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Florida’s Dangerous Instrumentality Doctrine and the Graves Amendment (or the “Federal Car Rental Business Relief” Act )

Posted by Robert E. Heyman | Mar 21, 2011 | 0 Comments

As I discussed in an earlier post, motor vehicles have previously been deemed to be a “dangerous instrumentality” by numerous previous rulings of the Florida courts. As as result, I issued the warning that private automobile owners must be particularly careful when entrusting their vehicle to another driver, in that the owner can be held liable for any injuries caused to third parties by the negligence of the permissive driver.

Until recently, the Courts applied the same principle to car rental businesses which leased vehicles to the public. see: Susco Car Rental System v. Leonard, 112 So. 2d 832 ( Fla 1959).In more recent times, the Florida Legislature placed a monetary cap on the liability of businesses which offered short-term ( less than one year) car leases to $100,000 per person and $300,000 per incident. Property damage liability was also limited to $50,000.See: Florida Statute 324.021(9)(b).

No doubt as a result of extensive lobbying efforts by Avis, Hertz, Enterprise and others in Washington, D.C., Congress passed the Graves Amendment in 2005, which overruled (or preempted) all state laws which addressed the potential vicarious liability of car rental businesses. While there have been numerous attempts by Florida plaintiffs' attorneys to convince the Courts to at least narrow the application of the Graves Amendment, in Florida, and throughout the United States, vicarious liability of auto rental companies for damages caused by the negligent operation of their vehicles has been abolished.

Is this a good thing or a bad thing? Obviously it depends upon one's perspective. To the rental car business, the Graves Amendment has removed a huge source of potential liability. I can only assume that prior to the passage of this law, such companies included the financial cost of such exposure in the price of the rental agreement. Liberated from such liability, one would logically assume that Avis, Hertz and the others would therefore be able to reduce their rates. Don't bet on it. The only rates that have probably been lowered are the lobbying costs spent in Congress.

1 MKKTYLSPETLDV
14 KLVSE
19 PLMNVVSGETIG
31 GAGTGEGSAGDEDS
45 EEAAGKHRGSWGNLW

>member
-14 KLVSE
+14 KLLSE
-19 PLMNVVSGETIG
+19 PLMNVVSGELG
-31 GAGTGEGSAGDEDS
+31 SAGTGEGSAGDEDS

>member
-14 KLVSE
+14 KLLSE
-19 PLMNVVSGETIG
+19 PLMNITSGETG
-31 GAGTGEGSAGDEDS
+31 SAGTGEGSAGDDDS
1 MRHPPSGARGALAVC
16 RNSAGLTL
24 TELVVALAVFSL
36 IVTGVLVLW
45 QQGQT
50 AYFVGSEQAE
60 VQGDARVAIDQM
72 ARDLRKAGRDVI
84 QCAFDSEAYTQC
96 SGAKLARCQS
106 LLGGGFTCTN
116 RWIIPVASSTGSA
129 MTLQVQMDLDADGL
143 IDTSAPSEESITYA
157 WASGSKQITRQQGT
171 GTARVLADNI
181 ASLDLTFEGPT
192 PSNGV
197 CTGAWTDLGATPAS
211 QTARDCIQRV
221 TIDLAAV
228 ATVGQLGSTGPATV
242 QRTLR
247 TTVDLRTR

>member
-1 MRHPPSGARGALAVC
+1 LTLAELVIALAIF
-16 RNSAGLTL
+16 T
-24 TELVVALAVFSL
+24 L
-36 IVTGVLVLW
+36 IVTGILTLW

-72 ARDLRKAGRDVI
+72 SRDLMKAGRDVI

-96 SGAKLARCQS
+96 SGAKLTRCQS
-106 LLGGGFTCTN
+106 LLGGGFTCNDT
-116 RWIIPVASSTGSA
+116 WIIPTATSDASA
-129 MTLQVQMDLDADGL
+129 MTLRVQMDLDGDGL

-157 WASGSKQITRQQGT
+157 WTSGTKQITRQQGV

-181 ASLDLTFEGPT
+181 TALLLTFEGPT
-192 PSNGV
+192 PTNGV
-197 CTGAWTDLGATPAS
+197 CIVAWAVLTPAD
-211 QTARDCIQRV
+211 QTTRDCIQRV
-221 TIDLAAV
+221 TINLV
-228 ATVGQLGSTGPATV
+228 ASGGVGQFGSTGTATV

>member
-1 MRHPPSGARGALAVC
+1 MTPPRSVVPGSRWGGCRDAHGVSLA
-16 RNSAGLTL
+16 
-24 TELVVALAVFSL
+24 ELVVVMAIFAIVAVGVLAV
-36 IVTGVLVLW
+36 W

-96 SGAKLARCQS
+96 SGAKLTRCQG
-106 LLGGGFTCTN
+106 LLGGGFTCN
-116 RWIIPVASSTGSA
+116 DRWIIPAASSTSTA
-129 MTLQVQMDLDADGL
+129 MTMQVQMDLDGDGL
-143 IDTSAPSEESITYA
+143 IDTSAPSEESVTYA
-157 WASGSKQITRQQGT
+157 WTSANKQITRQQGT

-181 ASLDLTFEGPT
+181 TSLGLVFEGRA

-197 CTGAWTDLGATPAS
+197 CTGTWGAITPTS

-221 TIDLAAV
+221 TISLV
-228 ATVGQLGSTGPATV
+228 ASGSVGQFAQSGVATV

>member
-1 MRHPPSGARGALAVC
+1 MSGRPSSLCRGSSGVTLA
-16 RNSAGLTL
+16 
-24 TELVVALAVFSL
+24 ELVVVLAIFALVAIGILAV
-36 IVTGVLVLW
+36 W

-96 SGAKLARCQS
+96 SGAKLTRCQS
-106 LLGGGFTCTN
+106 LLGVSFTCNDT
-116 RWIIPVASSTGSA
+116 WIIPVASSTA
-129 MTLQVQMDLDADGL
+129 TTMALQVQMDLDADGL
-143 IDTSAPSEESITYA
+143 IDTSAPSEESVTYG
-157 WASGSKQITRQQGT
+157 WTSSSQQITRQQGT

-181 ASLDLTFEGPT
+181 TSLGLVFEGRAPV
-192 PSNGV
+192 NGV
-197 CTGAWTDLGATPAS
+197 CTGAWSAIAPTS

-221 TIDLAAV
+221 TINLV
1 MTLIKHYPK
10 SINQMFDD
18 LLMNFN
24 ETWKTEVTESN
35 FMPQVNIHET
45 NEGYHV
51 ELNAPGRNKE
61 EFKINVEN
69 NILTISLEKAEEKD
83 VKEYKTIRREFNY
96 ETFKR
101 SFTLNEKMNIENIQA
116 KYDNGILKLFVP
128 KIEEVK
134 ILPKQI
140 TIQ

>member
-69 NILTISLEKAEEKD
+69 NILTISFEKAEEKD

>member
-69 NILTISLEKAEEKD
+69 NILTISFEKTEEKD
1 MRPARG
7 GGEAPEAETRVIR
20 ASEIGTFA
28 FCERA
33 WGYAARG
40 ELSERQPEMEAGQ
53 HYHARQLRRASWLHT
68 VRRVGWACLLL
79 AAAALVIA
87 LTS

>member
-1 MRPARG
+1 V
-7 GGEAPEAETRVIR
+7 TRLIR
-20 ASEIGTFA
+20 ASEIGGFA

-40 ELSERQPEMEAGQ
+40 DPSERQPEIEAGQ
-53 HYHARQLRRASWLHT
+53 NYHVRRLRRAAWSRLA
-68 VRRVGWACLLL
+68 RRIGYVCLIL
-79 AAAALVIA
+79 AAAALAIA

In order to protect the public, I would propose that no driver should be able to rent a vehicle unless they maintain the same $100,000 / $300,000 liability coverage that was previously imposed upon the car rental businesses by Florida law. Don't expect the same lobbyists to line up behind that proposal. Bad for business, don't you know. Much worse for citizens in St. Petersburg and the surrounding Tampa Bay area who injured by a negligent driver in a rental vehicle who have been wronged but may no longer have a proper remedy.

Absent an unanticipated dramatic reversal in the Federal law, I can only stress once again that in Florida, please carry as much uninsured/underinsured motorist coverage as you can afford. Should you have any questions about these or any other auto coverage issues, please feel free to contact me at the Heyman Law Firm, PA either at 727-822-3700 or through this website.

About the Author

Robert E. Heyman

Bio Robert E. Heyman was born in Providence, RI, and grew up in Barrington, RI. He graduated from Barrington High School in 1974, and earned the rank of Eagle Scout. Following high school graduation, Mr. Heyman attended Northfield-Mt. Hermon Academy in Northfield, MA and thereafter attended co...


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